Which is stupid, I know, and enabling, and all those things you’re not supposed to be with an alcoholic. But she’s still my best friend, even if we live a 6+ hours drive apart and hardly ever see each other anymore. Even if she doesn’t remember it most of the time. Even though one out of three times I see her, I have to see her like this. But it was never this bad before—that’s the part that scares me.
So I toss all her clothes in the hamper and throw out the trash, wipe away the spilled vodka and search for any half-empty pill bottles that might have contributed to tonight’s stupor. There aren’t any I can find, not under furniture or in her bed or the kitchen— nothing. That’s some relief. Then Alex walks in.
“On the kitchen floor; I couldn’t lift her.”
He stalks into the kitchen and looks at her, shaking his head.
“Jesus Christ, Reese.”
He sticks an arm underneath and gathers her up, and we take her to her bedroom, get rid of the sickening clothes she’s wearing, wash her face and tuck her in, sideways, so she won’t choke if she vomits. Alex finds a bowl to put next to her for the purpose, but we both know she won’t be conscious enough to use it.
He leaves the door open halfway and leads me into the kitchen again, under those harsh tube lights. He doesn’t sit down.
“What happened? Did she fall in the bar?” He looks pissed, but not at me. I think.
“We never got there. I called last Wednesday to let her know I was coming in from Cincy, and she wanted to go to City Lights tonight. The last time I talked to her was three days ago, and it was still on then. I left her messages…”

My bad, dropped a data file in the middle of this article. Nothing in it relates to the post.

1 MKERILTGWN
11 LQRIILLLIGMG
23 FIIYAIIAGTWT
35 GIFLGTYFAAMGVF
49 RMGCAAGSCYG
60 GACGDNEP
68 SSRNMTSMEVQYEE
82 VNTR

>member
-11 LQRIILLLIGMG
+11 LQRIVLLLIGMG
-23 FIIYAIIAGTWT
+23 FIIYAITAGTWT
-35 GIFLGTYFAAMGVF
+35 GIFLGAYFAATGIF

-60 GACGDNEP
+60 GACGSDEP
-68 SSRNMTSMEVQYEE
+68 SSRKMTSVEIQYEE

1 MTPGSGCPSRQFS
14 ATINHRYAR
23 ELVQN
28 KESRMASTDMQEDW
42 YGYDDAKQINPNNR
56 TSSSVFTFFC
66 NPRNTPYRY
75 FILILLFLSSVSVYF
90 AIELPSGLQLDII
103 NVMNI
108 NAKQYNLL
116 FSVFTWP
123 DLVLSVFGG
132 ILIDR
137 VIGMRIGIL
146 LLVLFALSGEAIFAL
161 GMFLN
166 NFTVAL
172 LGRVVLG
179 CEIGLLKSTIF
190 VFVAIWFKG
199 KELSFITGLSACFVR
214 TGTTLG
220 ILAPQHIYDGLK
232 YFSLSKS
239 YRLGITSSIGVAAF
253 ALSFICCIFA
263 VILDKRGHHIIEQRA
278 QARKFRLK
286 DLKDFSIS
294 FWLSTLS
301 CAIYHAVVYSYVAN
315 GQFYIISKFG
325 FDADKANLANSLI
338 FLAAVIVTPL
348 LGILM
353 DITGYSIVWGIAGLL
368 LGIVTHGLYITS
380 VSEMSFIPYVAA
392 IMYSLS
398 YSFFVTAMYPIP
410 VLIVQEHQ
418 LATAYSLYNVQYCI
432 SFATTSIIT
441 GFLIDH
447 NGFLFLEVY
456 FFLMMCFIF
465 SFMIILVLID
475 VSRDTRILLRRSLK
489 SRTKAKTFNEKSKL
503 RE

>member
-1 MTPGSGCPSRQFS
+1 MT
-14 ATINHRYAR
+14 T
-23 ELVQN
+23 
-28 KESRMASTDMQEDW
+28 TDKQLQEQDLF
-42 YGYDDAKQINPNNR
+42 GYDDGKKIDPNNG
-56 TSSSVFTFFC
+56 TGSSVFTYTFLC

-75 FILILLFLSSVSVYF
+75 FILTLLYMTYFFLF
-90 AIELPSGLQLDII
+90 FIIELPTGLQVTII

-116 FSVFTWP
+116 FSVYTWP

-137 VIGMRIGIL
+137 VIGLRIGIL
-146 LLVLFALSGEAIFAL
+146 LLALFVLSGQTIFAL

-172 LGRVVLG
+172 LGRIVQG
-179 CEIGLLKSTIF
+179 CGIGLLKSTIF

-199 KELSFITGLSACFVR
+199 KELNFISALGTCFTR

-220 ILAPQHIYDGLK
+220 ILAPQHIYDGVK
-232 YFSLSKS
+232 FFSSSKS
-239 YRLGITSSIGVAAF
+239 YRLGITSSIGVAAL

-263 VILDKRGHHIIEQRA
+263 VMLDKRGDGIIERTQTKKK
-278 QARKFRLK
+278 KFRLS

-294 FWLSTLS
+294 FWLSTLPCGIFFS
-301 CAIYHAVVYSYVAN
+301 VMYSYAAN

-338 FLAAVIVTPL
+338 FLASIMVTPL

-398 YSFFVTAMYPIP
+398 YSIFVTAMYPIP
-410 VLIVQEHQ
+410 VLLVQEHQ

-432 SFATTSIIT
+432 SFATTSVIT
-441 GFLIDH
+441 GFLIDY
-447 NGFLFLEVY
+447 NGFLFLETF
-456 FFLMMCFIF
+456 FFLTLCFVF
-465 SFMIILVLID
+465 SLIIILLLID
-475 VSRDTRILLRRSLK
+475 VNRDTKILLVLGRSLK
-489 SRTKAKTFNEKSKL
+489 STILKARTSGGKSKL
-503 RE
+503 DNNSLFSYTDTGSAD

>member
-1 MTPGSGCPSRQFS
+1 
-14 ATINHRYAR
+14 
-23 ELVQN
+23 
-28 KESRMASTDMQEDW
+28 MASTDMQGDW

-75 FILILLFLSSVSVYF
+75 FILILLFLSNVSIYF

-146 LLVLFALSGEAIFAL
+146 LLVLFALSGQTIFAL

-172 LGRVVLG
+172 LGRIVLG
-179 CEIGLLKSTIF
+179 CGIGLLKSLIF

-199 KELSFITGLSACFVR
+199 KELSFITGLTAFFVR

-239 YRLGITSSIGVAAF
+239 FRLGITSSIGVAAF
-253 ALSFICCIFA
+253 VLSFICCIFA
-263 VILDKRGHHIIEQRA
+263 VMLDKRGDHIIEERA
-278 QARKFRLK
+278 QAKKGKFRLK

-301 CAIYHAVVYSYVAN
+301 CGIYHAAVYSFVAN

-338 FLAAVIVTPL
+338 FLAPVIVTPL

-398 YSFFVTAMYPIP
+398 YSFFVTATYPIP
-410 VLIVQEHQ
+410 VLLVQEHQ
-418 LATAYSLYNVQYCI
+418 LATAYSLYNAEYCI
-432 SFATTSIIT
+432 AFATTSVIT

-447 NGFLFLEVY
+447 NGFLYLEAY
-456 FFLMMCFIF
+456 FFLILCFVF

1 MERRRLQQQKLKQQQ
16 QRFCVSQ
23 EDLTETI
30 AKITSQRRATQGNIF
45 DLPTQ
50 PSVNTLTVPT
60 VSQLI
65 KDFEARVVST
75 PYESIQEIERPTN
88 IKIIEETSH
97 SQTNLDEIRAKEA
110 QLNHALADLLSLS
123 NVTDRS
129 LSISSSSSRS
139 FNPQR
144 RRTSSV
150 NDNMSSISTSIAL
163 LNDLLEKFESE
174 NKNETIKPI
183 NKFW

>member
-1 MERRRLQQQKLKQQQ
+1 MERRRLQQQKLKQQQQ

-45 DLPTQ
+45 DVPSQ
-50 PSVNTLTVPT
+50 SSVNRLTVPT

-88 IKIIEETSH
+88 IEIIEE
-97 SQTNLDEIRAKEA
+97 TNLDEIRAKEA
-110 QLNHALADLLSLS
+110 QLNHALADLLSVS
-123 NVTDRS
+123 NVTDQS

“But she never answers back. I know.” He looks around the kitchen, searching it for something.
“Doesn’t look like she was on a binge,” he says, and I cringe, feeling like a jerk.
“I cleaned it up. It was disgusting; I thought Ange was sending an ambulance.”
“Do you think she took anything besides booze, Miriam?”
I shake my head. “I couldn’t find anything. I just think she’s been living on vodka for a while. Before that her last meal was greasy egg foo young.”
He smiles, and instantly I feel a little less pressure. I could have died when he walked in, but here he’s handling it all, taking care of things. Like always.
“She loves that crap,” he says, “and it really is: the only Chinese place that’ll deliver here is run by a Jewish guy from NYC, and he just can’t keep a decent cook. She loves it, though.”
My ex-fiancé sits down in his sister’s kitchen and looks up at me, and it’s hard not to melt. We haven’t seen each other in two years.
“What should we do? Get her stomach pumped?” I sit down, too. It’s easier to be across from him than next to him, still.
“From the look of the shirt she had on, I’d say no.” He stops smiling, and it’s a relief. His smiles always got me.
“I’ll stay with her, Miriam. You can go… I’ll let you know that she wakes up tomorrow.”
“Why don’t make some coffee?” I say. I get up and start looking for what I need, and he sits there, watching me.
“That’d be nice.” he says.
From the bedroom, we both hear Reese begin to snore, loud. And we laugh together, and make coffee.